1. Forum
  2. >
  3. Topic: Duolingo
  4. >
  5. Slow Finnish - Chapter 2c - M…


Slow Finnish - Chapter 2c - Missä asut?

Olla - To be

  • (minä) olen
  • (sinä) olet
  • hän on
  • (me) olemme
  • (te) olette
  • he ovat

Kansalaisuuksia - Nationalities

Notice that in Finnish the first letter of nationalities is in lower case. Most of these words are used as both nouns and adjectives. I have included words like eurooppalainen (European).

  • aasialainen Asian
  • afrikkalainen African
  • amerikkalainen American
  • arabialainen Arab, Arabic
  • argentiinalainen Argentinian, Argentine
  • australialainen Australian (pronounced austraalialainen)
  • belgialainen Belgian
  • brasilialainen Brazilian
  • britti (noun), brittiläinen (adjective) Brit, British
  • chileläinen Chilean (pronounced tsiileläinen)
  • egyptiläinen Egyptian
  • espanjalainen Spanish, Spaniard
  • eteläafrikkalainen South African
  • etiopialainen Ethiopian
  • eurooppalainen European
  • filippiiniläinen Filipino
  • hollantilainen Dutch
  • intialainen Indian
  • irlantilainen Irish
  • islantilainen Icelandic
  • italialainen Italian
  • itävaltalainen Austrian
  • jamaikalainen Jamaican
  • japanilainen Japanese
  • kanadalainen Canadian
  • kenialainen Kenyan
  • kiinalainen Chinese
  • korealainen Korean
  • kreikkalainen Greek
  • latvialainen Latvian
  • liettualainen Lithuanian
  • marokkolainen Moroccan
  • meksikolainen Mexican
  • norjalainen Norwegian
  • portugalilainen Portuguese
  • puolalainen Polish, Pole
  • ranskalainen French
  • romanialainen Romanian
  • ruotsalainen Swedish, Swede
  • saksalainen German
  • serbi (noun), serbialainen (adjective) Serb, Serbian
  • slovakki (noun), slovakialainen (adjective) Slovakian
  • sloveeni (noun), slovenialainen (adjective) Slovene
  • somali (noun), somalialainen (adjective) Somali, Somalian
  • suomalainen Finnish, Finn
  • sveitsiläinen Swiss
  • tanskalainen Danish, Dane
  • tsekki (noun), tsekkiläinen (adjective) Czech
  • tunisialainen Tunisian
  • turkkilainen Turkish
  • virolainen Estonian
  • venäläinen Russian
  • yhdysvaltalainen from the USA

Amerikkalainen can refer to someone from the United States, but if you want to be specific, use yhdysvaltalainen.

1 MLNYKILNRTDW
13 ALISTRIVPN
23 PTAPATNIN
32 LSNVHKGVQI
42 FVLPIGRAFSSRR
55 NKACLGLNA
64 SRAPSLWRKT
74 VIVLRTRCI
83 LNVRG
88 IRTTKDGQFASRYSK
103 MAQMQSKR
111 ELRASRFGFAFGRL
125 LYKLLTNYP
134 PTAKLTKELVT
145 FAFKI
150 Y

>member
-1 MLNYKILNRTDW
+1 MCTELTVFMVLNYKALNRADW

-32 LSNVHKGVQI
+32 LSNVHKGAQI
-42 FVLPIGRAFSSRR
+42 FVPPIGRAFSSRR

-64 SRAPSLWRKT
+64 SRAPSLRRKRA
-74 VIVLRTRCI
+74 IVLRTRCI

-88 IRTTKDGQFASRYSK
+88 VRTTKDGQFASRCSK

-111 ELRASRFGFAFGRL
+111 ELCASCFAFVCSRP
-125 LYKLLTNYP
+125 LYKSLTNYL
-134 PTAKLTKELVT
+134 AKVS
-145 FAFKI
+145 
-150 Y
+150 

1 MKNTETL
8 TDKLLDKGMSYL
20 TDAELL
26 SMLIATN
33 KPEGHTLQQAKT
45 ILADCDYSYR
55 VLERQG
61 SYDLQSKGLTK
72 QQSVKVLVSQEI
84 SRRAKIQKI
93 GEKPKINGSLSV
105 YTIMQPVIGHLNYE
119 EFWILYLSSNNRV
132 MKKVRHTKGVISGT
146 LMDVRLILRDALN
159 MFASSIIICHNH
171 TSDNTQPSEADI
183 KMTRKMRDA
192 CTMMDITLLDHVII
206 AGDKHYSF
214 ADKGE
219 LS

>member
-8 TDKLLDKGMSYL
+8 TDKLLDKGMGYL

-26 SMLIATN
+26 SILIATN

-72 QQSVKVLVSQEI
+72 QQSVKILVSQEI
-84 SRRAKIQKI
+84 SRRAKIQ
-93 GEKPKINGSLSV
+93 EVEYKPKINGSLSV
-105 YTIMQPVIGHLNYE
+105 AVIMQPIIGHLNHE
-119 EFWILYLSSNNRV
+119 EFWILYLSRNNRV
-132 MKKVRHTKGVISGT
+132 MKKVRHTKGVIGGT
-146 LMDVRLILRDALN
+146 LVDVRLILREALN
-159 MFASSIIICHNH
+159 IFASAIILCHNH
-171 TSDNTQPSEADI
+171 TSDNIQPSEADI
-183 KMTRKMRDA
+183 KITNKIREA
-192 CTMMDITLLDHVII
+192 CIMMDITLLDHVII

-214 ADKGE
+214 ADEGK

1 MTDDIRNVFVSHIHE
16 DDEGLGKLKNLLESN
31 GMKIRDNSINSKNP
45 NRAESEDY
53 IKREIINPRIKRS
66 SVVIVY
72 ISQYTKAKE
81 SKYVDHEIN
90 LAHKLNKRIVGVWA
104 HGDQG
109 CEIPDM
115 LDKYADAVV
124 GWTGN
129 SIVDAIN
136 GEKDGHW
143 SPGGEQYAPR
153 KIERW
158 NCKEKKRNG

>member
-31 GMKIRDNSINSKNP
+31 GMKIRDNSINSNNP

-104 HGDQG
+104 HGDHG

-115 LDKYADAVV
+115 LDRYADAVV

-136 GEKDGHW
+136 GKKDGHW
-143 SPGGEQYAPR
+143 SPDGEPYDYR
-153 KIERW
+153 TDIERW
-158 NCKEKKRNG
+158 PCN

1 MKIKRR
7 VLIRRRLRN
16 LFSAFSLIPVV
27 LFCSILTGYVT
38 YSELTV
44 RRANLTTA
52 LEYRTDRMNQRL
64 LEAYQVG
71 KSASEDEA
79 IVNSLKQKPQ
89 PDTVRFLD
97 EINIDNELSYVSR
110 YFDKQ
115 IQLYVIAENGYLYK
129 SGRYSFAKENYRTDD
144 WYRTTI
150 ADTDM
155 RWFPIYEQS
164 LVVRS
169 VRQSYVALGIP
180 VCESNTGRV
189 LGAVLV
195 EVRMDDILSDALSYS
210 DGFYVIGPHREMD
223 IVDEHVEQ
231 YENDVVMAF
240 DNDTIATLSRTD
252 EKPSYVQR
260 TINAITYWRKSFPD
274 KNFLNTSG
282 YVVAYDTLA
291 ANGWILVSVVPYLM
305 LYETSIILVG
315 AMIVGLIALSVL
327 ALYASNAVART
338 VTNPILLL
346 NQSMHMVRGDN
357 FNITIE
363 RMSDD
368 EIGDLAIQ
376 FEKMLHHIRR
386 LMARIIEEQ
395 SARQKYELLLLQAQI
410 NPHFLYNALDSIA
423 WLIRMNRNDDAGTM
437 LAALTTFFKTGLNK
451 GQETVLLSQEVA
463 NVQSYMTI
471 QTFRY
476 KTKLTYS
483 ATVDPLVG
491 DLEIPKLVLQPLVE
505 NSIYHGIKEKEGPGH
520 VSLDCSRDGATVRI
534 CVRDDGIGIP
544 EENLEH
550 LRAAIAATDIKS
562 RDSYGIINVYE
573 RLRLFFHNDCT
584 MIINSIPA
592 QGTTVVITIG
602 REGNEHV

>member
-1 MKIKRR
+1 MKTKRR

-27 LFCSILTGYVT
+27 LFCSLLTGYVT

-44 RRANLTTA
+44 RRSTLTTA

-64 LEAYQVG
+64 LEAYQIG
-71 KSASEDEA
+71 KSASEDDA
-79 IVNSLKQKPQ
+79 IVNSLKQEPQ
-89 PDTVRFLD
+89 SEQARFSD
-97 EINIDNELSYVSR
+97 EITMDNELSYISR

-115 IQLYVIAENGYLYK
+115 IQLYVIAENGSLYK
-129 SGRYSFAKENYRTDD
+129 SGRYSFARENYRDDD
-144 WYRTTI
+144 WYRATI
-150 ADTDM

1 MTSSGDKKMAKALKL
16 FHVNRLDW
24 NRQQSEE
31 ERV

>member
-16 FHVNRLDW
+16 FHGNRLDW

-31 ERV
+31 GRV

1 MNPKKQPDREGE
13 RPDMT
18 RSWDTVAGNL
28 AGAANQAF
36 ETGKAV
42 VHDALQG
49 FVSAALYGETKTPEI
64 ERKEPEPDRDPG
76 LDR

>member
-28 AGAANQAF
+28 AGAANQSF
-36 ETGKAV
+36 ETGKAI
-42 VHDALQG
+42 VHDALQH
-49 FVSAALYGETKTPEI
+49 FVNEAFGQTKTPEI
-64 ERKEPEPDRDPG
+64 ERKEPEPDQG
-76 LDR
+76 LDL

Harjoitus 1 - Exercise 1

Käännä suomeksi. - Translate into Finnish.

  • I am a Czech.
  • She is Danish.
  • He is Somalian.
  • You (singular) are Estonian.
  • Lars is Norwegian.
  • Kaisa is Finnish.
  • James is a Brit.
  • I am Swedish.
  • I am Danish.
  • Yvonne is French.
  • Angela is German.
  • You (singular) are Chinese.
  • You (singular) are European.
  • Luis is Brazilian.
  • Mart is Estonian.
  • Sally is from the USA.

You must have noticed that all the forms of olla are in singular. That is because the plural requires partitive, which we will learn later.

Harjoitus 2 - Exercise 2

Käännä suomeksi. - Translate into Finnish.

  • This is Maxim. He is Russian. He lives in St. Petersburg.
  • This is Penelope. She is Spanish. She lives in Barcelona.
  • This is Jorge. He is Argentinian. He lives in Buenos Aires.
  • This is Markku. He is Finnish. He lives in Helsinki.
  • This is Akira. He is Japanese. He lives in Tokio.
  • This is Ahmet. He is Turkish. He lives in Ankara.
  • This is Luis. He is Portuguese. He lives in Lissabon.
  • This is Julia. She is Polish. She lives in Warsaw.

Let me know what you think about the lesson. If you have any questions, I will be happy to answer them. If you have any suggestions, please post them below. If your nationality is not listed, let me know. Here is a link to the previous lessons: https://www.duolingo.com/comment/10579104


September 19, 2015



Done, kiitos.

I've actually been taught that Czech is spelt tšekki/tšekkiläinen. Do I understand it right that using š is optional? And how is it with pronunciation?


The spelling you have been taught is the ideal spelling. However, since the Finnish keyboard does not have that letter, tsekki is also accepted. I pronounce the word "tsekki", but I have heard people saying "tshekki" quite often. I assume that the latter is the preferred way to pronounce the word (but only assume; I am not certain).


You've probably heard tshekki quite often as it's quite common in spelling, too. Maybe people spell what they hear. I'm also guessing it's the preferred pronunciation because it matches the ideal spelling.